Often regarded as the weaker sex and fainthearted, women have always been relegated to the terraces, while men, considered as macho, have had the indulgence to tackle any feat that requires brawn.
BY PHYLLIS MBANJE
But winds of change have swept across the globe and exorcised the “demon” that entrapped many capable women.
De-mining, until lately, has been a male-dominated space. A tedious process, requiring tact and precision, it is no wonder many females shied away, but that too has changed.
Munei Gandari (28) from Rokodzo Village in Mukumbura is one of the few women who have dared to join their male counterparts in clearing their communities of landmines.
During a recent media tour of Mukumbura, NewsDay caught up with Gandari in one of the landmine-infested fields.
She looked snug in her blue work suit, her chubby face breaking into a grin, as she ambled over to meet the visitors.
Gandari wore the same bulky boots and heavy de-mining vest as her male colleagues, but did not seem fazed at all.
As she speaks about her mission, she comes across as confident and comfortable in her place alongside other male de-miners.
“For me, it is not about being a woman or a man. This is our land, we need it for growing crops and grazing our livestock,” she says casually.
Shoving one hand into her pocket, Gandari says she did not struggle on deciding to be a deminer.
“I heard from the other villagers that there was an organisation (Halo Trust) recruiting de-miners. I didn’t even consult anyone, I simply signed up for the training,” she says.
But Gandari’s mother was horrified by the idea and threw a huge tantrum over the matter.
“You should have seen my mother’s face when I told her what I had done,” she giggled mischievously.
Her mother understandably raved and ranted about how dangerous it was and that it was no place for a woman.
“She was worried about all the men that I would be working with and what the neighbours would say,” Gandari explains.
But the rewards have paid off because Gandari can now look after her family and is even building herself a proper two-roomed cottage.
“I have managed to put food on the table and my siblings are all in school. I can also pamper myself with small luxury goods whenever I can,” she grins.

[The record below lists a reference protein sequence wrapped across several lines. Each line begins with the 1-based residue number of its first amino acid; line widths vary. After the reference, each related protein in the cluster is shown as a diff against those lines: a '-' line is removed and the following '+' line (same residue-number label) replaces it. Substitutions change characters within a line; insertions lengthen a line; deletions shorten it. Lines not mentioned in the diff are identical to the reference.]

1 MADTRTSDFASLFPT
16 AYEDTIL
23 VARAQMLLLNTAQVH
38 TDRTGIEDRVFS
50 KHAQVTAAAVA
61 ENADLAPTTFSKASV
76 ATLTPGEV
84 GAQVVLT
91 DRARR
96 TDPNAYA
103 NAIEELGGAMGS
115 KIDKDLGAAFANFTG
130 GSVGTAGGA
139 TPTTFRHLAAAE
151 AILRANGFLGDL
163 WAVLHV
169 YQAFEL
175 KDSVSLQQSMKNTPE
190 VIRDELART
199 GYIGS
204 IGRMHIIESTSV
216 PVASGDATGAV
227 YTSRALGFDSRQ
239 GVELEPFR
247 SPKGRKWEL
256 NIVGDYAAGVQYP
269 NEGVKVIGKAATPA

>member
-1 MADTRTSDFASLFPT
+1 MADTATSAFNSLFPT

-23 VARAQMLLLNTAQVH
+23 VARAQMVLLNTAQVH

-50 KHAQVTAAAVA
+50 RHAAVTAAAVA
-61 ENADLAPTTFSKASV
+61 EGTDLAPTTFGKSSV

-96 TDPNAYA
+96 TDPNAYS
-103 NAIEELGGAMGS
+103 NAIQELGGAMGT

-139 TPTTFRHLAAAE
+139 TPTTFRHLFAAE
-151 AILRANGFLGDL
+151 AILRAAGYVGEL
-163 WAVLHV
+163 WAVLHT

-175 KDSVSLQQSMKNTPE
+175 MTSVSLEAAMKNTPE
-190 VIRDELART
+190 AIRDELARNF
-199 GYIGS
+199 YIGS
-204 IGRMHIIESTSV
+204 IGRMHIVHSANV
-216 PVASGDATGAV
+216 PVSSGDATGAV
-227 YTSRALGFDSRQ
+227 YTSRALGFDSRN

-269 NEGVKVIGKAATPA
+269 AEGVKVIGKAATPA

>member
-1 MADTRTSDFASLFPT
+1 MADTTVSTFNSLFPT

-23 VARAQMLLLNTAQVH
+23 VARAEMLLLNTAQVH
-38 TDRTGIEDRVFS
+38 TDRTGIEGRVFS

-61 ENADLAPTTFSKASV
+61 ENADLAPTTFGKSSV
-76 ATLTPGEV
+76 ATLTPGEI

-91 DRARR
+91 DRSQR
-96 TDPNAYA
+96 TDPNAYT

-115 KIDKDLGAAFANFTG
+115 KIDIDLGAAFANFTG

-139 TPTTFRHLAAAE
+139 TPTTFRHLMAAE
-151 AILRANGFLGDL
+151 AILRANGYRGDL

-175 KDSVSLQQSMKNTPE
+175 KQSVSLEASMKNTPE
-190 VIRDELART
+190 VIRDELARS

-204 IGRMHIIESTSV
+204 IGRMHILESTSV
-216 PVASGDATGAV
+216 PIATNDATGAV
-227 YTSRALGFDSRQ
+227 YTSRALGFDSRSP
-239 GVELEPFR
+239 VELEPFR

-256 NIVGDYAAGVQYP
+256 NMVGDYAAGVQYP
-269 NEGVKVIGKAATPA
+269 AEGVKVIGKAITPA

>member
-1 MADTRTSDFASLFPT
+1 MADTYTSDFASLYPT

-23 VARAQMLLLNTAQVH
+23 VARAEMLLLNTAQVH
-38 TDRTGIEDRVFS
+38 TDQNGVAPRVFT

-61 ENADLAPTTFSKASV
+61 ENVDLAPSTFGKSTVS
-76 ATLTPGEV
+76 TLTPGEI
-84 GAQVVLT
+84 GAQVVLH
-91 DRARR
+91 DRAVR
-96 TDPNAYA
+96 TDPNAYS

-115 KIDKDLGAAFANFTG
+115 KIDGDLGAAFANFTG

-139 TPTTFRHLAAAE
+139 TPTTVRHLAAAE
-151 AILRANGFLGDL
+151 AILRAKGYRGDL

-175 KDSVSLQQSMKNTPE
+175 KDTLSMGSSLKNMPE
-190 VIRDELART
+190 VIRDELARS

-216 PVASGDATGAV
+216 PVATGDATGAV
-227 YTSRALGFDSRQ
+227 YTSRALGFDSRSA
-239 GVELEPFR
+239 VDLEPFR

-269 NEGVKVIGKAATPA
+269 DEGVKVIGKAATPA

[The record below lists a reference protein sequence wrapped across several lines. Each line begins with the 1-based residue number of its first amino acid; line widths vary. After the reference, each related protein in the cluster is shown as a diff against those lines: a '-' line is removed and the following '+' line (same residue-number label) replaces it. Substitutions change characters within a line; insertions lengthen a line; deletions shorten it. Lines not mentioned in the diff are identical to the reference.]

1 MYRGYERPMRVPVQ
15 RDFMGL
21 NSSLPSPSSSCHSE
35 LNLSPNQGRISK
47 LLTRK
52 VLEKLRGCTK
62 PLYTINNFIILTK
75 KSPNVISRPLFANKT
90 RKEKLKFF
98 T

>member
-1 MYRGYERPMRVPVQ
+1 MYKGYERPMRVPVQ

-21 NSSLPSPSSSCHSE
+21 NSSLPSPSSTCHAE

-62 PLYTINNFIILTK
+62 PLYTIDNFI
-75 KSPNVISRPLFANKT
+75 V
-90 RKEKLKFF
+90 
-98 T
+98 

The landmines in Zimbabwe date back to the liberation war of the 1970s, when hundreds of kilometres of barrier minefields were laid along the borders with Zambia and Mozambique, to prevent insurgents from moving in and out of the country for training and re-supply.
There still remain very dense and unfenced minefields close to houses, schools and clinics and access to agricultural land is denied to small scale farmers.
According to Halo Trust, a de- mining organisation working in 15 countries, livestock are killed weekly and communities are separated from their primary water sources.
It is estimated that over 1 550 people have lost their lives or have been injured by mines since the war.
“The most dangerous areas are around seven metres from the road and although we have cleared most of these red spots, there remains a few that we are currently working on,” Halo’s de-mining manager, July Knowledge says.
Ferreting out a landmine is a lot of hard work requiring gallons of patience.
“We use a metal detector and when we pinpoint the exact place where the landmine lies, we carefully dig around it,” Gandari explains, as she waves goodbye and scuttles back to the hole she is working on.
Without hesitation, but ever so gently, she scraps away dirt. The process can take up to 30 minutes and in the sweltering heat, one can imagine how uncomfortable it must be.
Now fixated on the task at hand, Gandari loses track of her visitors. It is just her and the landmine.
With the safety helmet pulled low over her face, she keeps at it, never faltering or slackening
“We have quite a number of female de-miners and our policy offers equal opportunity to women,” Halo Trust’s programmes manager, Tom Dibb says.